Of it to me dream-fables sing Of first thaw-patches, vernally, The woods’ September murmuring, An oak-tree lone, half burned away.
Memories of it, like storks aclack Upon the line have woken me, Of a mossed fence, old, gone to wrack, Fallen near the village, brokenly;
The dreary bleat of lambs that pours Out in the pasture, endlessly, The caw of the assembled crows, On the graves in the cemetery.
And through black night and through white day I keep, my watch unceasingly, Lest this my treasure goes astray, Lest by drones it should eaten be.
I bear it in my living soul Like torch-flame ever bright for me, That through deaf darkness to my goal, Midst vandals it may lighten me.
With it lives my thought-family. Bringing dreams of sincerity . . . And its name, all-in-all must be My native land, my heritage.
For other stories from Eastern Europe on this website, click here.
From wikipedia: He was ….coming to terms with the conflicting elements in his experience, and overcoming a crisis of identity, as to whether European or Brazilian music would dominate his style. This was decided by 1916, the year in which he composed the symphonic poems Amazonas and Tédio de alvorada, the first version of what would become Uirapurú (although Amazonas was not performed until 1929, and Uirapurú was only completed in 1934 and first performed in 1935). These works drew from native Brazilian legends and the use of “primitive” folk material.
The Musical score, “Uirapuru“, is mingled with the floating Vitoria Regia in this illustration on our banknote, such that it’s not clear if the music is background or foreground to the Amazon’s floating lily pads, for they are as equal. And that “mingling” is depicted beside the mind of the master, as, perhaps, emanating from him; or perhaps, he is merely a witness of the Amazon’s grandeur, and his score is his faithful chronicle.
The keyboard, depicted on our banknote, is oriented unexpectedly, but, likely, perfectly. For it is the Amazon that produces the music upon our instruments. And, perhaps, it’s not so much that we create the music, as that the music is there, and it is discovered.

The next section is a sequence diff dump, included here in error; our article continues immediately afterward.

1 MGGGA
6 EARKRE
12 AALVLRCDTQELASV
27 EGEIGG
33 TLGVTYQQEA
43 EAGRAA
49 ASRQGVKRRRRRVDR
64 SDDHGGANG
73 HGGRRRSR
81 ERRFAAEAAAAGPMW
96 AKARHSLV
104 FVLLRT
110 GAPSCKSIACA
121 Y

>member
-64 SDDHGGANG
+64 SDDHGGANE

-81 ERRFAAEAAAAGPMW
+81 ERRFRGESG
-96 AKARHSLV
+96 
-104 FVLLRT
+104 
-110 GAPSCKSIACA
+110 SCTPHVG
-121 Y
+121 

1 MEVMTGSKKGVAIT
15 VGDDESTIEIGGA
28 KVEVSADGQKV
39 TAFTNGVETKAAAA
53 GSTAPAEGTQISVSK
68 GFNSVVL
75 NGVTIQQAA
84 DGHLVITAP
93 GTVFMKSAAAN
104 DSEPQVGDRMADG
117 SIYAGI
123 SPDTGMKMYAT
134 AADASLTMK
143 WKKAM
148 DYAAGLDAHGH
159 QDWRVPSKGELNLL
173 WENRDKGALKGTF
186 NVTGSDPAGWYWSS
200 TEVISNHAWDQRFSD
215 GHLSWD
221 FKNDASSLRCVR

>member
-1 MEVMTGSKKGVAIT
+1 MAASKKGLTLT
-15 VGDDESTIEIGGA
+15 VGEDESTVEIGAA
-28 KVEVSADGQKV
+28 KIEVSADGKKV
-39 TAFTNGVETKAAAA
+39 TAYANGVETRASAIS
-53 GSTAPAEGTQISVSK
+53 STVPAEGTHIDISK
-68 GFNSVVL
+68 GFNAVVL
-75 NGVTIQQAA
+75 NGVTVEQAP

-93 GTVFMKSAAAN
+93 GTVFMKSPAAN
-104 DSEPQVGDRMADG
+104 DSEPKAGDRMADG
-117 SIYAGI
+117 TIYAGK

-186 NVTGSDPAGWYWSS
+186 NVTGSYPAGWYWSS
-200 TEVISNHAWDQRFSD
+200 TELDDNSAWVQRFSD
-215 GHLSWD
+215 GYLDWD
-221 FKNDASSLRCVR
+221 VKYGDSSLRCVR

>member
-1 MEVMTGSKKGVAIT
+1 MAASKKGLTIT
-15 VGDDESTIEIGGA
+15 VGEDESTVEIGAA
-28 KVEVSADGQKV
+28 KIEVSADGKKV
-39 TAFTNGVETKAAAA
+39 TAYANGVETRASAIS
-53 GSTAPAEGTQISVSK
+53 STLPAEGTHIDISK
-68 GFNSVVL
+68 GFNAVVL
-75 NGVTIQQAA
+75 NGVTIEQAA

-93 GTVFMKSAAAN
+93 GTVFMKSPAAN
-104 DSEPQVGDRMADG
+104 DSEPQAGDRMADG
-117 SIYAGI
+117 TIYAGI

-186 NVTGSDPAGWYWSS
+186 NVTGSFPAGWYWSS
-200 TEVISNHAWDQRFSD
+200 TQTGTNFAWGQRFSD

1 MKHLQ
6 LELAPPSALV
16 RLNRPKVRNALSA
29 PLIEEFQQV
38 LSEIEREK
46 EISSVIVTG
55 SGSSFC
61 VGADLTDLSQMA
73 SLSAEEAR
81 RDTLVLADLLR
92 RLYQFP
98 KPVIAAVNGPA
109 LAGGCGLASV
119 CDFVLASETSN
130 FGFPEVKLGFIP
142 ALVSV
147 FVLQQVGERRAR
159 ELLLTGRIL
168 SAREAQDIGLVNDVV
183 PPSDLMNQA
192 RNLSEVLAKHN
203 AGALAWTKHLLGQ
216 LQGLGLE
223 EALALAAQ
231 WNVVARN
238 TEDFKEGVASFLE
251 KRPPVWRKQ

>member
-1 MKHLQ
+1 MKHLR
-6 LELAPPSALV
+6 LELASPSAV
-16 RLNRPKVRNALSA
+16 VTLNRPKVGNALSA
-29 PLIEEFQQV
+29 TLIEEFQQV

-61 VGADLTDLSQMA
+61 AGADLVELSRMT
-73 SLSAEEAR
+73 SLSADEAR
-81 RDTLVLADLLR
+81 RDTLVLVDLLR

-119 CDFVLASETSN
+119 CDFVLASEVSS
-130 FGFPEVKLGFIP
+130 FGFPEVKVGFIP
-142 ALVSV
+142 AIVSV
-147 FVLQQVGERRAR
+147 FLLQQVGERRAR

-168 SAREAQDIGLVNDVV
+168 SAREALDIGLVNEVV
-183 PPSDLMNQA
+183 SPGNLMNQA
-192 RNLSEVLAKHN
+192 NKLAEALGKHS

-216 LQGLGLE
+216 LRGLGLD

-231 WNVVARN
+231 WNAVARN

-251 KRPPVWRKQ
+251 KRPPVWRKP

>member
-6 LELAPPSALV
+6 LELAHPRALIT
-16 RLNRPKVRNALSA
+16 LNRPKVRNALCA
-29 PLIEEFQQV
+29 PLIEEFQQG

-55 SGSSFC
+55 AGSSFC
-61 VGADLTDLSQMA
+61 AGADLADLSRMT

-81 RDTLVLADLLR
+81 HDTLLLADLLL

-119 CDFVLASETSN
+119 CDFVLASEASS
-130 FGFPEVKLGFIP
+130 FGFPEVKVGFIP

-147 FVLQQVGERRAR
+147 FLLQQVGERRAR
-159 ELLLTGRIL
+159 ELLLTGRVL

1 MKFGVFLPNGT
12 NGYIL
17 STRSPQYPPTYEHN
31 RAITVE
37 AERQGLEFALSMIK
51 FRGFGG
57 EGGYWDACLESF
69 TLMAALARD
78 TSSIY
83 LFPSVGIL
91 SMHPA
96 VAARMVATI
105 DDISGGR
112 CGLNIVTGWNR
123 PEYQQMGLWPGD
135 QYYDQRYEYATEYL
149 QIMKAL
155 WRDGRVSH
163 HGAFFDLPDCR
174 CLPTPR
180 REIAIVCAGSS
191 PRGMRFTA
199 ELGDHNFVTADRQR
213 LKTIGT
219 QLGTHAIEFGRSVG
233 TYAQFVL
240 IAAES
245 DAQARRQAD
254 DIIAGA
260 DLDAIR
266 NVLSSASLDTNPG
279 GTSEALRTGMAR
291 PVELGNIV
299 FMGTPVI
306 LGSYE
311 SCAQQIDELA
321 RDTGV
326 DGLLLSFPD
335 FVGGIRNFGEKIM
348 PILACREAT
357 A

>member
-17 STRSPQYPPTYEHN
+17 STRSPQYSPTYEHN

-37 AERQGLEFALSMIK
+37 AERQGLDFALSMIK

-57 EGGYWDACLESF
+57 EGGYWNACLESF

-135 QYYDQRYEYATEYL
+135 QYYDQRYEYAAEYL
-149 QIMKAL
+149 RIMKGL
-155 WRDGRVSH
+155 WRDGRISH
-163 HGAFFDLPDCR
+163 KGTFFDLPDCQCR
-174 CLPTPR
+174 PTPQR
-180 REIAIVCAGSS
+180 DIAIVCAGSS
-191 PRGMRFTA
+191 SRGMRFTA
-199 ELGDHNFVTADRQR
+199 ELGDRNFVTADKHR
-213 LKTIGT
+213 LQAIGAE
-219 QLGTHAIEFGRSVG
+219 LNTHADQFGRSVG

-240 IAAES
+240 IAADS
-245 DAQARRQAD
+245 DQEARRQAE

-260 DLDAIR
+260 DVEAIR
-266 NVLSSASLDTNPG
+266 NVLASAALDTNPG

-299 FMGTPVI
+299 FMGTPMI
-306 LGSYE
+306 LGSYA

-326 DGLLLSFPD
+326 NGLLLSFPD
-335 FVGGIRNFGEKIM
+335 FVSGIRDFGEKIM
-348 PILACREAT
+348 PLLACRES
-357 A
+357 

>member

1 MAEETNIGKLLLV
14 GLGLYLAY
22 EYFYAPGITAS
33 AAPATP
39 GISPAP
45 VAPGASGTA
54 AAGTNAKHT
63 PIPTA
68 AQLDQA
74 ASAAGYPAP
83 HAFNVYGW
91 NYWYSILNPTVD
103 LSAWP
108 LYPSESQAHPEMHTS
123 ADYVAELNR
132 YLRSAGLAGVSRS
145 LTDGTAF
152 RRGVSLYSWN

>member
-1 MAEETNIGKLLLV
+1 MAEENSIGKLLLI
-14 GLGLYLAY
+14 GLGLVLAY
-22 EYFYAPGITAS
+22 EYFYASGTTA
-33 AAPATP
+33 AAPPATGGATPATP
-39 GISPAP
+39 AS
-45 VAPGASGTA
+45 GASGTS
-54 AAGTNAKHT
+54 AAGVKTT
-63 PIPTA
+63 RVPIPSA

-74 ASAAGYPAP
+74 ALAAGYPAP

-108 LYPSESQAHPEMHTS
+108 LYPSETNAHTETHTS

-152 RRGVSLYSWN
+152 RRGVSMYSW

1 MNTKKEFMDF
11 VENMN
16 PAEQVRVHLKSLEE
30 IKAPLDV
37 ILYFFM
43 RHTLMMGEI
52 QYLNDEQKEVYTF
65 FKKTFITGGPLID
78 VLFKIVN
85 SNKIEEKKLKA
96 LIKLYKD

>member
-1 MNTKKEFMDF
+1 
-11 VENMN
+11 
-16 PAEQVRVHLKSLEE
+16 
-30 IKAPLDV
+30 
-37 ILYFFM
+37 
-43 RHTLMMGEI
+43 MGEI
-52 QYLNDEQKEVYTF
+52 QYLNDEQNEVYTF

The piece was dedicated to Serge Lifar, the Ukrainian ballet choreographer and dancer, following his ensemble’s performance to the music.
The Victoria Regia is the 2 meter diameter lily pad of the Amazon, and the Uirapuru is the indigenous bird of jungle legend.
Al-Farabi shines in world history as one of the brightest stars in the firmament. He commands unqualified respect across religions and political cultures worldwide.
His contributions illuminate our world to this day in Music and Mathematics, Geometry and Logic, Psychology, Politics and Philosophy.
Writing in the early 10th century, Al-Farabi found philosophy dead. He revived the Greek philosophers through extensive translation, commentaries and contributions. Considering Reason to be superior to Revelation, he solved many challenges of the day advancing Islam to a sounder polity.
A worthy summation of his career might be that given by Maimonides, perhaps the greatest of all Jewish philosophers. Writing two hundred years later, Maimonides said of Al-Farabi: “If Aristotle is the first master, the second one is undoubtedly Farabi”. As an indicator of the world-wide respect Maimonides as well as for Al-Farabi, the moniker stuck. Al-Farabi is widely known today as “The Second Master”.
His massive tome, The Book of Music, Kitâb al-musiqâ al-kabîr, is considered the single most important medieval manuscript in the Islamic world.
While classifying music under mathematics, he asserts that music must be performed and that the ear is the final judge. The hearing may usurp some fine mathematical principles. He wrote extensively on the therapeutic effects of music upon the soul.
Islamic architecture and craftsmanship has long been characterized by elaborate geometric patterns.
The artisans of that era had design tools consisting of little more than a straight edge and a compass. The craftsman’s task was to construct, with these simple tools, architectures and patterns and designs that surprise the mind and uplift the spirit.
Al-Farabi’s text book entitled, “A Book of Spiritual Crafts and Natural Secrets in the Details of Geometrical Figures” advanced the craft considerably. In it are numerous original geometrical constructs with designs and proofs.